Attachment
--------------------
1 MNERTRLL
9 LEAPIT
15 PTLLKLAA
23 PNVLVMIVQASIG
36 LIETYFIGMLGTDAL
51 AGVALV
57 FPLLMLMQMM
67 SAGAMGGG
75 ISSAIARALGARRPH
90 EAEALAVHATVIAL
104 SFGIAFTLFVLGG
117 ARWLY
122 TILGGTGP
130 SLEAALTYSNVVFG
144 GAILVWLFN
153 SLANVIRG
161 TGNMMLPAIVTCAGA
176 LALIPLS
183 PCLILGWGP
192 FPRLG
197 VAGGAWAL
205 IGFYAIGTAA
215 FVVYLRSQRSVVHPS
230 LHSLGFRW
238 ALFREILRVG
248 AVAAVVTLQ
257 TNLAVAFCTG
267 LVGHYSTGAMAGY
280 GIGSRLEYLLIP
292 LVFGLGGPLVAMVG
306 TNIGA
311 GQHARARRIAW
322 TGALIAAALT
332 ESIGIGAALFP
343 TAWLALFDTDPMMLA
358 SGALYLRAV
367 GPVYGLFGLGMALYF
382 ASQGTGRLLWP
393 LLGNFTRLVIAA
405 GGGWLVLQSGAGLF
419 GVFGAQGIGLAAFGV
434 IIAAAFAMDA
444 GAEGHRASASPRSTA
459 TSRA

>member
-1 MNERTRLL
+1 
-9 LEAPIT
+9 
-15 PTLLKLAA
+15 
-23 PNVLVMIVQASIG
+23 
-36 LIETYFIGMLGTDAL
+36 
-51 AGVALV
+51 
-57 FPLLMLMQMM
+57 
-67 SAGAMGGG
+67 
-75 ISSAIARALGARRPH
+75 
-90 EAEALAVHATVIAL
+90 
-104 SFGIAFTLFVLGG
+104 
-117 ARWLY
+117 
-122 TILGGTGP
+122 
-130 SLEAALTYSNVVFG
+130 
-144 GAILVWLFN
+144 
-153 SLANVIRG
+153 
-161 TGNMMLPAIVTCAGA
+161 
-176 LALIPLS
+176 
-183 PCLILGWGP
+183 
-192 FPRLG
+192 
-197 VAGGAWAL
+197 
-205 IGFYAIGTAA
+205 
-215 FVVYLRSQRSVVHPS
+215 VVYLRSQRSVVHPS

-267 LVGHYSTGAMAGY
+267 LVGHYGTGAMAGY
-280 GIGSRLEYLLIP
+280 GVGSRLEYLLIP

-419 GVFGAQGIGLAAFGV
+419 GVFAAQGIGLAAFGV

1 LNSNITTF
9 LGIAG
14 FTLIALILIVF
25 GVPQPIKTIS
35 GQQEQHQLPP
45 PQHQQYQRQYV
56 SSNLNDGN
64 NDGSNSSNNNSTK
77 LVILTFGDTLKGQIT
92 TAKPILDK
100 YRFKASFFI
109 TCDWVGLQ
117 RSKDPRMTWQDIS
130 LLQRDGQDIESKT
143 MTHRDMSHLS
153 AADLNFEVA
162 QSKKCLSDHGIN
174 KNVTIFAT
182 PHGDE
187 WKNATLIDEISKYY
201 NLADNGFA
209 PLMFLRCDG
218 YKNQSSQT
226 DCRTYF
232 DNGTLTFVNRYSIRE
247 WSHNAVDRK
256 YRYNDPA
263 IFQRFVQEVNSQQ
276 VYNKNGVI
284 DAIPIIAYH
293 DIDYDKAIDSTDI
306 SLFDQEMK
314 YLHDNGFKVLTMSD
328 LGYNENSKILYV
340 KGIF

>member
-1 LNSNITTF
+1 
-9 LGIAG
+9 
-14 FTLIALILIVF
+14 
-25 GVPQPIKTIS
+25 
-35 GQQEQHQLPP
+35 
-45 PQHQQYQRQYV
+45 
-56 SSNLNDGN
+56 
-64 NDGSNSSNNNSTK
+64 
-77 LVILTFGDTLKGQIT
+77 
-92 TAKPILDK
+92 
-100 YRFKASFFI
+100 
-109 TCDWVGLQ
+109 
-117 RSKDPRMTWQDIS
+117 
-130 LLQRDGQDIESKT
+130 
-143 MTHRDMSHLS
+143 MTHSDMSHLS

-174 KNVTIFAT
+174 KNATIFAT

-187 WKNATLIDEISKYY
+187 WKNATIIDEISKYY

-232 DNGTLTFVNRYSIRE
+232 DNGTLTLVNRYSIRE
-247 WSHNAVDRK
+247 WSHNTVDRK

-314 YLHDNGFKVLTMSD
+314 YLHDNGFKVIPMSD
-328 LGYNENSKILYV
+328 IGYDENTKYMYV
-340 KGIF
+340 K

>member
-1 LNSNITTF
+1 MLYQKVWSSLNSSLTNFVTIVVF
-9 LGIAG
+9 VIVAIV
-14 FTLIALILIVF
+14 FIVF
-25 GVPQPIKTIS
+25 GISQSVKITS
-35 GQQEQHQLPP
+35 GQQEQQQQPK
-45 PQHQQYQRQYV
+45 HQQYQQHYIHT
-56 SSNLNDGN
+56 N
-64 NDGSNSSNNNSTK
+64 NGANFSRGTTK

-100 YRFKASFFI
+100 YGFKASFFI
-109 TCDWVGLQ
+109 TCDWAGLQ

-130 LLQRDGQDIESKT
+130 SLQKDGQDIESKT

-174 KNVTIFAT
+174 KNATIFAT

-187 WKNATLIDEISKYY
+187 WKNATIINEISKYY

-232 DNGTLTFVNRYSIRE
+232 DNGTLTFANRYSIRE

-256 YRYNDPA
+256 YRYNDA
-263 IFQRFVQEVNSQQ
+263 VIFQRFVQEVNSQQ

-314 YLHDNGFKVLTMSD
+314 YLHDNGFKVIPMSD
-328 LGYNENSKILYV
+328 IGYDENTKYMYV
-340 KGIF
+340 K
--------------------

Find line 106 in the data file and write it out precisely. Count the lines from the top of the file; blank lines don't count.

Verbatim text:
77 LVILTFGDTLKGQIT